It is well known, that the most certain way to give any man pleasure, is to persuade him that you receive pleasure from him, to encourage him to freedom and confidence, and to avoid any such appearance of superiority as may cverbear and depress him. We fee many that, by this art only, spend their days in the midft of careffes, invitations, and civilities; and without any extraordinary qualities or attainments, are the universal favourites of both sexes, and certainly find a friend in every place. The darlings of the world will, indeed, be generally found such as excite neither jealousy nor

and are not considered as candidates for any eminent degree of reputation, but content themselves with common accomplishments, and endeavour rather to folicit kindnefs than to raise efteem. Therefore in assemblies and places of resort it seldom fails to happen, that though at the entrance of some particular person every face brightens with glad. ness, and every hand is extended in falutarion, yet if you pursue him beyond the firft exchange of civilities, you will find him of very small importance, and only welcome to the company, as one by whom all conceive themfelves admired, and with whom any one is at liberty to amuse himself when he can find no other auditor or companion; as one with whom all are at ease, who will hear a jeft without criticism, and a narrative without contradiction; who laughs with every wit, and yields to every disputer.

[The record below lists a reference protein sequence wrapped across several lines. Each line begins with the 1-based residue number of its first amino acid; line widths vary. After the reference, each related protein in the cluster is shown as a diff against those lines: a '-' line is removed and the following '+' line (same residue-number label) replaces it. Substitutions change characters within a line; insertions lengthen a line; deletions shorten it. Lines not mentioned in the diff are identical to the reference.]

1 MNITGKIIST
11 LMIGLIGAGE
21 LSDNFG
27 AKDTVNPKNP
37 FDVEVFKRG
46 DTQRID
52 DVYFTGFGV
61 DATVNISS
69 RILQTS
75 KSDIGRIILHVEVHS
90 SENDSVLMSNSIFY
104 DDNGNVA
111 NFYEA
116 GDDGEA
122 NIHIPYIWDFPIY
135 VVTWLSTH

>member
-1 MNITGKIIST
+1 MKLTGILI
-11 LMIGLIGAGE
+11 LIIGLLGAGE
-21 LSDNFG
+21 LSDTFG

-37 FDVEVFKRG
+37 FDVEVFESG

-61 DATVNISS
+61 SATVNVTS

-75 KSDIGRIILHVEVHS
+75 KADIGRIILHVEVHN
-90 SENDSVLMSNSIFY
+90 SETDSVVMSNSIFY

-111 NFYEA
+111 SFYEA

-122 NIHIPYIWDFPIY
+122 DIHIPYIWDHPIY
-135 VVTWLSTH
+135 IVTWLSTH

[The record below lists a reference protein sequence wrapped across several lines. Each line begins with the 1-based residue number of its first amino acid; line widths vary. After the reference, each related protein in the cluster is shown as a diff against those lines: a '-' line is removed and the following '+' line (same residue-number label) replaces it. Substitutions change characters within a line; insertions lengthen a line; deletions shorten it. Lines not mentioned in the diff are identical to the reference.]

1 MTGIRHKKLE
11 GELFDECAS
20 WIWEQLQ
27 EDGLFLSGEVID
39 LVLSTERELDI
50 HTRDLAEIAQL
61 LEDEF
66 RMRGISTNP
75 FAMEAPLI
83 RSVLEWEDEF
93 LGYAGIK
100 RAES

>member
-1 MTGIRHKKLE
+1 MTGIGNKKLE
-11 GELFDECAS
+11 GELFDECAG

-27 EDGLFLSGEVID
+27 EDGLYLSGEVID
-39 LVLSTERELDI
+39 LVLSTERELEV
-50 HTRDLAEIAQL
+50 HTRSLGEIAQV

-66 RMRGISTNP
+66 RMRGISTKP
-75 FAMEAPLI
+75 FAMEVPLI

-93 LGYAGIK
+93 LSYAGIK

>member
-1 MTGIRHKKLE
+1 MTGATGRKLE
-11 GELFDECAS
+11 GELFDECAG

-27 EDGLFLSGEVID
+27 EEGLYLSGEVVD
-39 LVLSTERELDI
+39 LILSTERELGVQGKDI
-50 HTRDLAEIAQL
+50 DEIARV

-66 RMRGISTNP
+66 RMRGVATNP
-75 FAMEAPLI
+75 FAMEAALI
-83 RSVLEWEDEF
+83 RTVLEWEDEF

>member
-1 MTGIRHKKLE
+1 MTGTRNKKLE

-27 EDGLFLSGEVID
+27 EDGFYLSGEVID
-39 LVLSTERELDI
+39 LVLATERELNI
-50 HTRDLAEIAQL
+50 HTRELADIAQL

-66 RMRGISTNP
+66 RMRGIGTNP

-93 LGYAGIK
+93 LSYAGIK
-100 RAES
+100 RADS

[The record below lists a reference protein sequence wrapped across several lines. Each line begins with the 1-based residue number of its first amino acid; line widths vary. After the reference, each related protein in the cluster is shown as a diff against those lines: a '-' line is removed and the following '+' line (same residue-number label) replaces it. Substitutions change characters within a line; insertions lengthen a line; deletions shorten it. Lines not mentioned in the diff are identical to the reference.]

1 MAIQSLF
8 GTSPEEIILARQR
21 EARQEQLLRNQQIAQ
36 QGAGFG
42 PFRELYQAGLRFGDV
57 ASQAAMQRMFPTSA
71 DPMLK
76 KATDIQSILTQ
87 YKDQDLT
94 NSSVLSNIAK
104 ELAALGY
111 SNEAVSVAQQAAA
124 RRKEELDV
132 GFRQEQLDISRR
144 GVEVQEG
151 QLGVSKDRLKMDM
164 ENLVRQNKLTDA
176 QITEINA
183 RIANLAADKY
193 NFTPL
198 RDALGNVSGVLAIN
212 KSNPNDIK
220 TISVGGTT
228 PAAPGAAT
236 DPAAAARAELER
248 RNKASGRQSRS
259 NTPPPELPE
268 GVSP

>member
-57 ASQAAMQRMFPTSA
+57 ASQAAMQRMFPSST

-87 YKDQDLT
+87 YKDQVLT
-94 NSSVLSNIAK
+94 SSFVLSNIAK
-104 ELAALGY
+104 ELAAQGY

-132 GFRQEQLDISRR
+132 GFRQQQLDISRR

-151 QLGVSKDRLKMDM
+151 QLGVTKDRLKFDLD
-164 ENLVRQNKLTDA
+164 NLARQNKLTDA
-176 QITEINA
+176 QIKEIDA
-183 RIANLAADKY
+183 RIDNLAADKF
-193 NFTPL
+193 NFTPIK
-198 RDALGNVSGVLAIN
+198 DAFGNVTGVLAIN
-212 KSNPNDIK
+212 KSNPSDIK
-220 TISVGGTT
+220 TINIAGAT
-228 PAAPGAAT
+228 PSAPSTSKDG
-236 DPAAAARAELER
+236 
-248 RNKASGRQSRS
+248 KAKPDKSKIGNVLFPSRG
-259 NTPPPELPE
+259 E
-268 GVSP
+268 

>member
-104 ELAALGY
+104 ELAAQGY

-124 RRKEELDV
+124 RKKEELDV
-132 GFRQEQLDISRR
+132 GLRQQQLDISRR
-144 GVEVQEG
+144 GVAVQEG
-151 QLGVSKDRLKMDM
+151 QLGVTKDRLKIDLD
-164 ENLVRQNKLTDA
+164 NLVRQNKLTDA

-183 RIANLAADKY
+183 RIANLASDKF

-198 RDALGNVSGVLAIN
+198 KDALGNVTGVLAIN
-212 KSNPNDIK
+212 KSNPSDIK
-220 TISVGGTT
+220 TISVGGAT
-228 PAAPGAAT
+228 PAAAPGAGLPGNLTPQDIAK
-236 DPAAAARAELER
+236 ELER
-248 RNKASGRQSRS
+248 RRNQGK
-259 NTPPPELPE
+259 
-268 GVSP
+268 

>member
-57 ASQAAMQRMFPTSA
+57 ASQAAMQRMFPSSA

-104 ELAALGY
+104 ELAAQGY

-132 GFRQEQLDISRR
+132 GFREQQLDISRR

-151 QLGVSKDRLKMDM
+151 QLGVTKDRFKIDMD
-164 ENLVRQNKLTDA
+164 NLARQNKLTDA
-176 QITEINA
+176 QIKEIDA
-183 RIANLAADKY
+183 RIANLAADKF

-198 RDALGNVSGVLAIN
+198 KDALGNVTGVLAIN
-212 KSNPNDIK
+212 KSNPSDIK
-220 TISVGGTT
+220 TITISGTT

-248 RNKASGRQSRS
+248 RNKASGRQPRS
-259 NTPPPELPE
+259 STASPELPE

There are many whofe vanity always inclines them to associate with those from whom they have no reason to fear mortification; and there are times in which the wife and the knowing are willing to receive praise without the labour of deserving it, in which the moft elevated mind is willing to descend, and the most active to be at reft. All therefore are at some hour or another fond of companions whom they can entertain upon easy terms, and who will relieve them from folitude, without condemning them to vigilance and cau